The recent arrest of Baha’ leaders in Iran has been widely reported and has once again brought the world’s attention to Iran’s continuing transgressions on the life of its largest religious minority.
While the knowledge of many Iranians about the Baha’is is limited to what they have read about their persecution and its rationalization in the context of what they have heard through word of mouth, few if any have reached the mark of speaking out for their rights.
To speak out with conviction one needs to reach a state of certitude and to have certitude one needs to investigate independently. This ability, to a great extent, is absent in us Iranians and when it pertains to matters of faith, we are either fanatically faithful or faithfully indifferent. In both instances the result, however unfortunate, is that we don’t ask the right questions. The questions that matter are those that makes us uncomfortable when asked.
We all agree, or at least we like to publically say, that the youth are our future and that they are the primary motive force for change in society. This indeed is true for all nations and cultures anywhere in the world. However, the pace of change and its direction is no doubt determined by the cultural mileu that the youth are raised in. This is more a case for nurture and not nature.
If we choose to, we can ask an uncomfortable question like: Why has there not been a single instance where a group of Iranians, youth or not, ever collectively and publically spoken out in support of the rights of the Baha’is in Iran and other Muslim countries? Recognized personalities within our community have addressed the plight of this community only in responses to questions or in passing when it has been somewhat related to another topic. For that matter, and sadly, I must recognize that the topic is viewed by many with great suspicion reminescent of the era of the great power politics. When we don’t understand something, it is best to ascribe it to the British first, the Americans second and the Zionists third.
Now, a group of Muslim Arab youth, have reached certitude that what is happening to Baha’is in the Muslim world is against their principles. We can only conclude that they must have investigated the Baha’i principles and teachings and most importantly resolved amongst themselves that there is no conflict between their faith and support for the Baha’is. Their support has taken the form of a website that documents the violation of the rights that the Baha’is have had to endure in not just Iran but other Muslim countries like Egypt.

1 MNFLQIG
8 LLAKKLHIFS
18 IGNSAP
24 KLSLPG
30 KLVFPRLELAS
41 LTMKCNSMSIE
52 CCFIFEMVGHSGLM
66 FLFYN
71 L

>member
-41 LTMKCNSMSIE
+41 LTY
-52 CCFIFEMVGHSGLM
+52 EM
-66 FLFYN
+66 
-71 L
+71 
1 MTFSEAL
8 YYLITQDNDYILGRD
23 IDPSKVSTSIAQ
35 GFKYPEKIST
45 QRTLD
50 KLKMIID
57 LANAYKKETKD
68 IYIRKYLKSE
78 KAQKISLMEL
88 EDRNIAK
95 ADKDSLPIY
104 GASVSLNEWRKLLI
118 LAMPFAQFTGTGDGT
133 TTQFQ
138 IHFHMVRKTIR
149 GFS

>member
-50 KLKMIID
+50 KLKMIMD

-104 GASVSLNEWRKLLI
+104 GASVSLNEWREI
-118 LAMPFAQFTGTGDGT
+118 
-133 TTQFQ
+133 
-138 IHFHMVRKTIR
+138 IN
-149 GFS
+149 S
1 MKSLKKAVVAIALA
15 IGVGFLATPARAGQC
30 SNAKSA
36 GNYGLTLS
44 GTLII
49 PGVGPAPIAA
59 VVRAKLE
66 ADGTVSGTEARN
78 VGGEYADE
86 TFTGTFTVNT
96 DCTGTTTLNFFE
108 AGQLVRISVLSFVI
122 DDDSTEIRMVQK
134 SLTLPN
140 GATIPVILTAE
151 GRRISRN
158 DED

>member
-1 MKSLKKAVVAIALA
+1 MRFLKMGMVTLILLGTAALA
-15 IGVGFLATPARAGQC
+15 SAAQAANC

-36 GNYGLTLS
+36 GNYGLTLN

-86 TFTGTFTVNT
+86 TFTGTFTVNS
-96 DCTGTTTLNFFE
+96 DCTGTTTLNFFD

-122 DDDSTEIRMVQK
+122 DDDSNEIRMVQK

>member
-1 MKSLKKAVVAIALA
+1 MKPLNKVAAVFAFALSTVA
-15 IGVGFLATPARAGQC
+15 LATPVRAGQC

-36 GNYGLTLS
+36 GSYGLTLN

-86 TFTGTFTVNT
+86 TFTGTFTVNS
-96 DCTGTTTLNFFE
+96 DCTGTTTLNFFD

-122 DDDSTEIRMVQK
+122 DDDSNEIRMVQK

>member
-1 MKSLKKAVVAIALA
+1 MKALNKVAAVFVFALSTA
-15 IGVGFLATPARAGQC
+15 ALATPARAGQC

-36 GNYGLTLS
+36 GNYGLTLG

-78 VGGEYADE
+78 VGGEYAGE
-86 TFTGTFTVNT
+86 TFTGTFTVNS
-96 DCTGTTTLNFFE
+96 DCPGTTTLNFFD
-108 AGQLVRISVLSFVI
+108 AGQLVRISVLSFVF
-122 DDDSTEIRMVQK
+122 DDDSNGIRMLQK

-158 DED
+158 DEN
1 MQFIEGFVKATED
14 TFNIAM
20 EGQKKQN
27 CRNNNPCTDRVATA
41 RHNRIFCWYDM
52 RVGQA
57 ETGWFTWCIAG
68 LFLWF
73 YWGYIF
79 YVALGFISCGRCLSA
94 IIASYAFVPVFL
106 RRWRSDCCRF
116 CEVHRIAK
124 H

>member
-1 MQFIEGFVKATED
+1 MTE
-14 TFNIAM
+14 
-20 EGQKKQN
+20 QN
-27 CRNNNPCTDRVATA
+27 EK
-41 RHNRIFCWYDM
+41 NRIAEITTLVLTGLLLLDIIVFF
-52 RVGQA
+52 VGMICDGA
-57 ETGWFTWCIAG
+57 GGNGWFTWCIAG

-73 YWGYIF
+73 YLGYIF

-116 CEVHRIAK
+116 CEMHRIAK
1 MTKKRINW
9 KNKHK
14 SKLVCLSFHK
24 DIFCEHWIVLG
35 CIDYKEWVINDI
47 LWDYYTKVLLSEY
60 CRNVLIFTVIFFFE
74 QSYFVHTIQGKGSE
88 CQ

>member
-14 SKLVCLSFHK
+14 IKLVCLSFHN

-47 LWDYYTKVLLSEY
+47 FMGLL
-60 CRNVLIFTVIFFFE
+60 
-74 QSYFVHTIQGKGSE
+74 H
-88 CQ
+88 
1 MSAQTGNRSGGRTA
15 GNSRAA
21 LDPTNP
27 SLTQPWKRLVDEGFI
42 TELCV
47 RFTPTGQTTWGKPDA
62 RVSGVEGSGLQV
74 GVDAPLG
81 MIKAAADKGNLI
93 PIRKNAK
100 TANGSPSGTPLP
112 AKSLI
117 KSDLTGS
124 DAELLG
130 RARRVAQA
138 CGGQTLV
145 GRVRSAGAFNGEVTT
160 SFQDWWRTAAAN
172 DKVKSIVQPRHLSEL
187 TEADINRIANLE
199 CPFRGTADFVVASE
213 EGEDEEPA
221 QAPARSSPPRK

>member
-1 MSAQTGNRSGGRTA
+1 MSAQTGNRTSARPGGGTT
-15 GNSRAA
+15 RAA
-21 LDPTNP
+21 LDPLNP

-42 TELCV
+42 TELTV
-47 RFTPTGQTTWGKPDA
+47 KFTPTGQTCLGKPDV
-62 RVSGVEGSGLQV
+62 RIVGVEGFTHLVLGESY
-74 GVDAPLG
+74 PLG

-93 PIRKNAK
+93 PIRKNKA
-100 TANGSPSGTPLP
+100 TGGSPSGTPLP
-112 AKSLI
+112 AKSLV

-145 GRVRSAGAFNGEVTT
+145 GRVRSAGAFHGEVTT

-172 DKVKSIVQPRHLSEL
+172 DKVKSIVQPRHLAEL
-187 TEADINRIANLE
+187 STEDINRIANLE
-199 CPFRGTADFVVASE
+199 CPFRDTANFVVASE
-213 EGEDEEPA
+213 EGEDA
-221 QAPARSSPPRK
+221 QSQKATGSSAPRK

Their website www.bahairights.org is filled with detailed accounts of persecutions in Egypt and Iran where the lives of individuals and the entire community has been compromised. The photos and informative articles captures the dignity and humility they have shown in the face of adversity. If only we could ask ourselved how we would fare, if tested, against such discrimination and injustice.
Let’s then ask the same uncomfortable question again: Why has there not been a single instance where a group of Iranians, youth or not, ever collectively and publically spoken out in support of the rights of the Baha’is in Iran and other Muslim countries?
The answer to this question is found within each one of us. As with any pebble in your shoe, you know that it is there all of the time, but it is painful some of the time. In the hope that we all take the time to examine the mocasins that we walk in and if uncomfortable ask why. If it has a pebble (prejudice) remove it. If it is worn out or too tight, then replace it. Who knows, we may even wonder why we did not do this sooner.
By faith is meant, first, conscious knowledge, and second, the practice of good deeds – Baha’i Writings